By Jami Ake
Senior Lecturer, Interdisciplinary Project in the Humanities
Assistant Dean, College of Arts & Sciences
The latest film adaptation of Macbeth, directed by Justin Kurzel, admirably grapples with the horrors of Shakespeare’s brutal tragedy. With few deviations from the 17th-century script, Kurzel somehow makes this Macbeth even more gruesome and hopeless than Shakespeare’s bloody original, constructing a familiar tragic plot with an intensity that tests our own cinematically muted consciences along the way.
From its opening scenes, the film offers up a world of mourning, violence and utter desolation, so that even before we hear a word of dialogue, we witness both the measured funeral of a child and a bloody battle fought on an expanse of heath that hardly seems worth conquering. As the setting for the 11th-century story of murder and ambition, the bleak Scottish countryside becomes more than merely a backdrop, reminding us, on one hand, of the hopelessness that prompts aspiration and, on the other hand, of how little here is to be gained in winning.
In spite of both the appetites of present-day film audiences for all creatures supernatural or magical and the early modern cultural obsession with witchcraft that surrounded the play’s first productions, Kurzel's film seems much less interested in supernatural sources of evil than with thoroughly human ones. While Shakespearean critics continue to disagree about whether Shakespeare’s witches are mere harbingers or active instigators of Macbeth's tragic fate, Kurzel locates the logic of the play's action firmly within the realm of human desire and decision-making. Whereas Shakespeare’s play famously opens with a conspiratorial gathering of witches anticipating (or is it scripting?) the action yet to come, Kurzel's film opens with a distinctly human ritual: the funeral of the Macbeths’ infant child — a scene nowhere to be found in the original play. The witches, who seem more like itinerant mystics than the strange bearded women Banquo questions in Shakespeare's play, walk into the scene through the Scottish mist with their cryptic greetings and equivocal prophecies, but are neither particularly malevolent nor especially otherworldly in their powers.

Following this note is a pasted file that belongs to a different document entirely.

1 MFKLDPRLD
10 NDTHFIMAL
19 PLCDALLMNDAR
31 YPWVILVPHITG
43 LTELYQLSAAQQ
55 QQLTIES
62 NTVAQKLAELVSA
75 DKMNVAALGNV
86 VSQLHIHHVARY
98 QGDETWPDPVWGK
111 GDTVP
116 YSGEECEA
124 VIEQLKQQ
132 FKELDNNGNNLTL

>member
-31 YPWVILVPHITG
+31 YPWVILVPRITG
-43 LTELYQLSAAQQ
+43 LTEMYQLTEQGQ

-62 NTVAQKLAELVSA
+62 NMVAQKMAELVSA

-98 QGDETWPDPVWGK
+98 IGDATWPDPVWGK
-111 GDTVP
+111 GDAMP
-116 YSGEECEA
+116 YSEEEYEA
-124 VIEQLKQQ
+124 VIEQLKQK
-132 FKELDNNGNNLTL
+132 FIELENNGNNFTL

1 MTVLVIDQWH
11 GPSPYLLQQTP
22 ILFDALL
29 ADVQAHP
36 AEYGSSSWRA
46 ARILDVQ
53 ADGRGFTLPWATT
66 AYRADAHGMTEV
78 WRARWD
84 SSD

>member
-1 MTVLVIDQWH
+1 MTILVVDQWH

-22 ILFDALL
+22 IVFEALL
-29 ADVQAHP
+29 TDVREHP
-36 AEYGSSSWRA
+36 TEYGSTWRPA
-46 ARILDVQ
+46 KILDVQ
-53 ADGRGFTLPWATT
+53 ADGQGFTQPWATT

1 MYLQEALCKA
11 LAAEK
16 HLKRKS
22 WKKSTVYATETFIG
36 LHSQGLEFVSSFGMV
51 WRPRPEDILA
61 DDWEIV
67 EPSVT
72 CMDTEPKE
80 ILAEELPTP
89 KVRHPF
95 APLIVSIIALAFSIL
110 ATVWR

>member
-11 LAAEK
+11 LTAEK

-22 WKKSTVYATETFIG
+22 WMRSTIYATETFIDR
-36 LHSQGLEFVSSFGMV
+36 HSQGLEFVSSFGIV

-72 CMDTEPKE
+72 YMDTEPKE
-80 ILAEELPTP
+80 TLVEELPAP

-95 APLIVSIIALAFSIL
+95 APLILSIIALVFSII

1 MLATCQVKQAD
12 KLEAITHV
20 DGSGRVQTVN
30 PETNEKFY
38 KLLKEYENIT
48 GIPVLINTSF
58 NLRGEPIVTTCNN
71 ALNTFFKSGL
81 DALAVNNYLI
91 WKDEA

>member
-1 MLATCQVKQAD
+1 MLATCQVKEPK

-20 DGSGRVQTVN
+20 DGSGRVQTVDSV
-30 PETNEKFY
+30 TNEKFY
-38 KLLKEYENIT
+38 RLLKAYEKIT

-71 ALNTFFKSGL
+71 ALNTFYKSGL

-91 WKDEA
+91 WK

After opening scenes of funeral, slaughter in war and mysterious prophecy, what innocence that remains is undermined by the pervasive joylessness in the world of the film, even —and perhaps most poignantly — among the play’s many children. Well before Macbeth’s killings begin, even the youngest of the children we see at the edges of the action look haunted, burdened with a seriousness beyond their years. At the same time, like Shakespeare’s play, Kurzel’s film insists we see that there is much more at stake than the individual casualties of Macbeth’s growing ambition and paranoia. In his relentless and increasingly vicious killing of other people’s children, Macbeth violates nature, generation and time itself.
To be sure, Kurzel takes his cue from Shakespeare’s determination that we see for ourselves the murder of innocents — and innocence — most unmistakably in the slaying of MacDuff’s wife and children. Shakespeare’s Macbeth sends murderers to perform the slaughter — an act of killing that the theater audience witnesses directly in a scene that includes the pathos-filled death of MacDuff’s young son as he futilely attempts to protect his mother from his murderers. Kurzel manages to amplify the cruelty here and elsewhere, seeming to supply his insatiably murderous protagonist both with a constant supply of children to massacre and with increasingly horrifying techniques to do so.